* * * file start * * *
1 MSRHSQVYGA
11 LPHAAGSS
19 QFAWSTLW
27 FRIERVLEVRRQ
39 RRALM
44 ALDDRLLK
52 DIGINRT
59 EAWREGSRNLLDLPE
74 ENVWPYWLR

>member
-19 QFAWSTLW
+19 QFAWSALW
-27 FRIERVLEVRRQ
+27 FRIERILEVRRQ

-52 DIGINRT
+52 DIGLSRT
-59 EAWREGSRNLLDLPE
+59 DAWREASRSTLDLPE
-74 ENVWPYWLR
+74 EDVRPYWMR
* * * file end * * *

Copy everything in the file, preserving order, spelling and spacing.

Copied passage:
1 MSRHSQVYGA
11 LPHAAGSS
19 QFAWSTLW
27 FRIERVLEVRRQ
39 RRALM
44 ALDDRLLK
52 DIGINRT
59 EAWREGSRNLLDLPE
74 ENVWPYWLR

>member
-19 QFAWSTLW
+19 QFAWSALW
-27 FRIERVLEVRRQ
+27 FRIERILEVRRQ

-52 DIGINRT
+52 DIGLSRT
-59 EAWREGSRNLLDLPE
+59 DAWREASRSTLDLPE
-74 ENVWPYWLR
+74 EDVRPYWMR